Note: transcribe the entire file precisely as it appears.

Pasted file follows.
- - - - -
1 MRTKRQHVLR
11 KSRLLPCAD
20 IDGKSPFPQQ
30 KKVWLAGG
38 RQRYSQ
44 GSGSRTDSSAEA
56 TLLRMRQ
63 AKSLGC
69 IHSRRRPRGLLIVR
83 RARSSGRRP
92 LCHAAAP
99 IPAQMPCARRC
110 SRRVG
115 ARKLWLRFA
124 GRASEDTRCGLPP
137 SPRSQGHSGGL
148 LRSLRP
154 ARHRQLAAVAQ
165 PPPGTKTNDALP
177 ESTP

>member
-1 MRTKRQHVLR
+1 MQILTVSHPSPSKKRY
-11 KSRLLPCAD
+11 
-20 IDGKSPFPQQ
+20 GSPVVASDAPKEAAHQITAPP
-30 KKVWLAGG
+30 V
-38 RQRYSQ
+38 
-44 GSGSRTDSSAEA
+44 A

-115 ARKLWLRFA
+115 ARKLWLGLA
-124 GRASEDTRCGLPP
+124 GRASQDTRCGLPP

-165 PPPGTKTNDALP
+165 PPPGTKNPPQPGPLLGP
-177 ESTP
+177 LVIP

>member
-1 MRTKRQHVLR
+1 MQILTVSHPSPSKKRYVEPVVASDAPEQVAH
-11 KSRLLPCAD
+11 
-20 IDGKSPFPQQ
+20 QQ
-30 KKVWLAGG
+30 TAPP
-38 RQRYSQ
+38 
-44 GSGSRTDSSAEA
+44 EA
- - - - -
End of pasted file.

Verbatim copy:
1 MRTKRQHVLR
11 KSRLLPCAD
20 IDGKSPFPQQ
30 KKVWLAGG
38 RQRYSQ
44 GSGSRTDSSAEA
56 TLLRMRQ
63 AKSLGC
69 IHSRRRPRGLLIVR
83 RARSSGRRP
92 LCHAAAP
99 IPAQMPCARRC
110 SRRVG
115 ARKLWLRFA
124 GRASEDTRCGLPP
137 SPRSQGHSGGL
148 LRSLRP
154 ARHRQLAAVAQ
165 PPPGTKTNDALP
177 ESTP

>member
-1 MRTKRQHVLR
+1 MQILTVSHPSPSKKRY
-11 KSRLLPCAD
+11 
-20 IDGKSPFPQQ
+20 GSPVVASDAPKEAAHQITAPP
-30 KKVWLAGG
+30 V
-38 RQRYSQ
+38 
-44 GSGSRTDSSAEA
+44 A

-115 ARKLWLRFA
+115 ARKLWLGLA
-124 GRASEDTRCGLPP
+124 GRASQDTRCGLPP

-165 PPPGTKTNDALP
+165 PPPGTKNPPQPGPLLGP
-177 ESTP
+177 LVIP

>member
-1 MRTKRQHVLR
+1 MQILTVSHPSPSKKRYVEPVVASDAPEQVAH
-11 KSRLLPCAD
+11 
-20 IDGKSPFPQQ
+20 QQ
-30 KKVWLAGG
+30 TAPP
-38 RQRYSQ
+38 
-44 GSGSRTDSSAEA
+44 EA